AQUAA Act 101The Advancing the Quality and Understanding of American Aquaculture Act
The AQUAA Act is a bill that would enable colossal factory fish farms to operate in open pens on the ocean. NAMA is part of a coalition working to halt this disastrous bill and replace it with a policy that bolsters local and regional seafood supply chains that include both wild and farmed seafood.
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In 2021, Sen. Wicker (R-MS) re-introduced the AQUAA Act, which stands for Advancing the Quality and Understanding of American Aquaculture Act.
The federal bill would award permits to large corporations to build industrial-sized offshore finfish farms in federal ocean waters. If the bill passes, the National Oceanic and Atmospheric Agency (NOAA), which has pushed private ownership of marine resources for years, would become the managing agency. The bill would also pave the way for farming of genetically engineered fish species at sea. A Trump-era executive order – which is still active – could fast-track permits for these farms before the bill even gets a vote.
Factory-style finfish farming is a textbook case of Big Aquaculture. It’s an outdated, under-regulated, and very dirty industrial method of raising fish that repeats the horrors of Big Agriculture. Yet, the AQUAA Act’s loudest advocates, including Cargill, Sysco, Pacific Seafoods, High Liner, and Fortune International, are attempting to frame the narrative around domestic jobs and food security. But we know the track record of companies like Cargill, one of the world’s biggest corporations and leader of the lobbying effort: They have no allegiance to domestic workers or food systems.
The reality is that offshore factory fish farming poses a real danger to public health, fishing communities, coastal economies, and the ocean.
There are no protections in the AQUAA Act for fisheries from the ecological damage we expect from these farms. In addition, farmed fish already floods seafood markets. If mammoth companies get access to swaths of ocean to grow more fish, it may be the final nail in the coffin for community-based fishermen who already are forced to answer to billion-dollar sea lords.
These farms are a breeding ground for pests and diseases lethal to native fish. We know these farms contaminate surrounding waters with toxic chemicals, untreated fish waste, and pharmaceutical drugs. For instance, seventy-five percent of antibiotics used in industrial offshore finfish farming are directly absorbed by the surrounding environment.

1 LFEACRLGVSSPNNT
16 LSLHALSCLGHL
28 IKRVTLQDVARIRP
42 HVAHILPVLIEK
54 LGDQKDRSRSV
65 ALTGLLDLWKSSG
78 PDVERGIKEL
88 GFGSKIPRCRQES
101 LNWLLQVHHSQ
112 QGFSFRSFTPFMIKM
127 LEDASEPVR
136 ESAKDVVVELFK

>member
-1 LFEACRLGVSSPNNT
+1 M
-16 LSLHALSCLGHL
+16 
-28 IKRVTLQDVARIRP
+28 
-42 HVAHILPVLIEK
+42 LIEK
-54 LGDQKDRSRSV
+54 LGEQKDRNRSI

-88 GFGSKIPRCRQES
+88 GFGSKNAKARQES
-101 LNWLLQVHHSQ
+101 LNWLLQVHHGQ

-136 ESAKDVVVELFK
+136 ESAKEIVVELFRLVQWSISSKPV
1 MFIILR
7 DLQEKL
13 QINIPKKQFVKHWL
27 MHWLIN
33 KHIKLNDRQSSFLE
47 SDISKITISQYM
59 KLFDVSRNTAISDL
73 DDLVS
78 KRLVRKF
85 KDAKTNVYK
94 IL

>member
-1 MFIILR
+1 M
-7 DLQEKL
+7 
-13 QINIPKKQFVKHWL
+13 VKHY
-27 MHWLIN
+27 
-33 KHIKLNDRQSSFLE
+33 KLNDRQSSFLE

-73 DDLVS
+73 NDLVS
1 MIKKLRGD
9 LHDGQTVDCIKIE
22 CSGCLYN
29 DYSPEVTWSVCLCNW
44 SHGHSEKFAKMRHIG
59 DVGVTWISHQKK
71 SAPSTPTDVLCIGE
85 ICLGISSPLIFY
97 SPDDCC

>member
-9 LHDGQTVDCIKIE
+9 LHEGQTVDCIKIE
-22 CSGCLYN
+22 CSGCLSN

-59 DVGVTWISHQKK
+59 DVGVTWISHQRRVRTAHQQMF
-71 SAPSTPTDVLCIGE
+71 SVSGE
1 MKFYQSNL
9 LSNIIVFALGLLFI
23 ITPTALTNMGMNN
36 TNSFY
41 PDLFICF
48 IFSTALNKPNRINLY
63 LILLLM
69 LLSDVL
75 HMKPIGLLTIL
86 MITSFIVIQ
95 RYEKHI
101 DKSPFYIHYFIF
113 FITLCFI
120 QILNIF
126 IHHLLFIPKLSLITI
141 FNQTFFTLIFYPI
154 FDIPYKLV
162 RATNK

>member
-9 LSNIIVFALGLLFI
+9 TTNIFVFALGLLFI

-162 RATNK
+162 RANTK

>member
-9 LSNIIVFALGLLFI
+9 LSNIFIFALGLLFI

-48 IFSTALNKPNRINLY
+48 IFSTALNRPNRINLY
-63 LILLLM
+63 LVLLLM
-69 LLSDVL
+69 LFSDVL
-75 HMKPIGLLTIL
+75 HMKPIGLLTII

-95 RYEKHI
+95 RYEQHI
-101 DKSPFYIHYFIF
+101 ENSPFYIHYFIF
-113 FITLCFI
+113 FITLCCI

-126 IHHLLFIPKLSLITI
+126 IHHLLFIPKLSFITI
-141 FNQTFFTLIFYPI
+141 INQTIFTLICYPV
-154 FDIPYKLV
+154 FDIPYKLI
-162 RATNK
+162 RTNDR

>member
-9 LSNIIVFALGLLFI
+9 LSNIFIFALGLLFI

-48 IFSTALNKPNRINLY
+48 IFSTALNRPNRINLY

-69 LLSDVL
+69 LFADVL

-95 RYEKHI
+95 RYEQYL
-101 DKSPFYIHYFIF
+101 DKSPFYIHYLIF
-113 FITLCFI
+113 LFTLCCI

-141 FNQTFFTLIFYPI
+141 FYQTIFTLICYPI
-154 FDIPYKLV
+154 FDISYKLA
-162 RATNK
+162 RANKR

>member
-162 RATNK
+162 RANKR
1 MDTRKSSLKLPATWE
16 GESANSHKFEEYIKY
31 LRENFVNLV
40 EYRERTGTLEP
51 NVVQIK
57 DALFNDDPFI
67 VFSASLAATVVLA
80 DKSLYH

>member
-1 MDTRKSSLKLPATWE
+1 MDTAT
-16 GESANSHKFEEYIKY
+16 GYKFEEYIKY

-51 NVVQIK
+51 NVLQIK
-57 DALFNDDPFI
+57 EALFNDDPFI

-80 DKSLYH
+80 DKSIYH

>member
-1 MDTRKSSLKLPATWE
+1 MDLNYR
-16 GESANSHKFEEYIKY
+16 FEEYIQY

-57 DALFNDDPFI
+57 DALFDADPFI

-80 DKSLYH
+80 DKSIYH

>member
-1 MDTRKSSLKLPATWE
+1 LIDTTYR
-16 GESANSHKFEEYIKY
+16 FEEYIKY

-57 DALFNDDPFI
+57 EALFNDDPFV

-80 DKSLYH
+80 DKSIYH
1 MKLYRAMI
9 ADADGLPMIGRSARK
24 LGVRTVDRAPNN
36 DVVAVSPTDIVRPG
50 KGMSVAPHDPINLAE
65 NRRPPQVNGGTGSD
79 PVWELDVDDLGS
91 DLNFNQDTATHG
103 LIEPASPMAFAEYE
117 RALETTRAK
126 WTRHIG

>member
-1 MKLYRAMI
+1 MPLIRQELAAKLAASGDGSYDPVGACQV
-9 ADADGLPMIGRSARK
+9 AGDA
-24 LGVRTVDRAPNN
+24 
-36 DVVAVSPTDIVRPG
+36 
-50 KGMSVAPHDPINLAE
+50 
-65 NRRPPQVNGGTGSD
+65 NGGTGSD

There’s also the threat of fish escapes. Storms, predators, and lack of upkeep can also cause net pens to fail in the open ocean, leading to huge fish escapes that threaten wild species. For instance, in 2020, nearly 50,000 non-native salmon escaped in Scotland after a storm destroyed some of the pens owned by the company Mowi.
NAMA is a member of Don’t Cage Our Oceans (DCO2), a coalition campaign fighting to stop the ongoing threat of offshore factory fish farming in the U.S. We’re actively developing federal policy to prioritize local and regional seafood supply chains to ensure fish that’s caught in US waters stays closer to the regions where it was caught. We also support the Keep Fin Fish Free Act, which was reintroduced in 2021 by the late Congressman Don Young (R-Alaska). This bill would put a freeze on commercial permits for finfish farms in federally-controlled ocean waters.
There are better methods of aquaculture than factory fish farming. We don’t oppose farming seafood so long as it’s community-based and is committed to the triple bottom line of upholding social, economic, and environmental values. The operation should also use low-impact processes, such as land-based systems that reuse energy and water.
Other low-impact forms of aquaculture include small-scale shellfish and small- and mid-scale seaweed or kelp farming, which have the ability to filter and absorb waste. (They can even clean waste produced by several types of finfish.) Farming of shellfish and small- to mid-scale seaweed also has the potential to become a new, vibrant economy for coastal communities. In the United States, more coastal small business owners are investing in these systems as a way to expand farmed seafood production while keeping community control.
Finally, our network asks that the public buy from a local fisherman whenever possible